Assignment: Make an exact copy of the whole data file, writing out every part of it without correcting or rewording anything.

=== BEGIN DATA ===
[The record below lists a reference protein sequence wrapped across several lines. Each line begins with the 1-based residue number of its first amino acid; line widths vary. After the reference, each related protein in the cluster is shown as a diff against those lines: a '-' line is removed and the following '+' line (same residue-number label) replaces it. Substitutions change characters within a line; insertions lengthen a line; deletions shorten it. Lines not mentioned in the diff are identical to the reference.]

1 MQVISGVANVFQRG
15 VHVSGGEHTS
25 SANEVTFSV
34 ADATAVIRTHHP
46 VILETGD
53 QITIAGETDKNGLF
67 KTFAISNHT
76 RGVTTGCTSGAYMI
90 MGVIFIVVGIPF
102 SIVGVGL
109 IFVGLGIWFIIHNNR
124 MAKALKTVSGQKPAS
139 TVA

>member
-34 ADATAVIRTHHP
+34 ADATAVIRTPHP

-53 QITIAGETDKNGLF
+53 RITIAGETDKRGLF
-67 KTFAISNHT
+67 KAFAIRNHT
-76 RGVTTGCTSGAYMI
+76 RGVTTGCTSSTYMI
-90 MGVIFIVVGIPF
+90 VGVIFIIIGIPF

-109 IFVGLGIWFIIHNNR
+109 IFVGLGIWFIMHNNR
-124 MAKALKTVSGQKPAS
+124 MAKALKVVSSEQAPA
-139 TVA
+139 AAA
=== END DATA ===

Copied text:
[The record below lists a reference protein sequence wrapped across several lines. Each line begins with the 1-based residue number of its first amino acid; line widths vary. After the reference, each related protein in the cluster is shown as a diff against those lines: a '-' line is removed and the following '+' line (same residue-number label) replaces it. Substitutions change characters within a line; insertions lengthen a line; deletions shorten it. Lines not mentioned in the diff are identical to the reference.]

1 MQVISGVANVFQRG
15 VHVSGGEHTS
25 SANEVTFSV
34 ADATAVIRTHHP
46 VILETGD
53 QITIAGETDKNGLF
67 KTFAISNHT
76 RGVTTGCTSGAYMI
90 MGVIFIVVGIPF
102 SIVGVGL
109 IFVGLGIWFIIHNNR
124 MAKALKTVSGQKPAS
139 TVA

>member
-34 ADATAVIRTHHP
+34 ADATAVIRTPHP

-53 QITIAGETDKNGLF
+53 RITIAGETDKRGLF
-67 KTFAISNHT
+67 KAFAIRNHT
-76 RGVTTGCTSGAYMI
+76 RGVTTGCTSSTYMI
-90 MGVIFIVVGIPF
+90 VGVIFIIIGIPF

-109 IFVGLGIWFIIHNNR
+109 IFVGLGIWFIMHNNR
-124 MAKALKTVSGQKPAS
+124 MAKALKVVSSEQAPA
-139 TVA
+139 AAA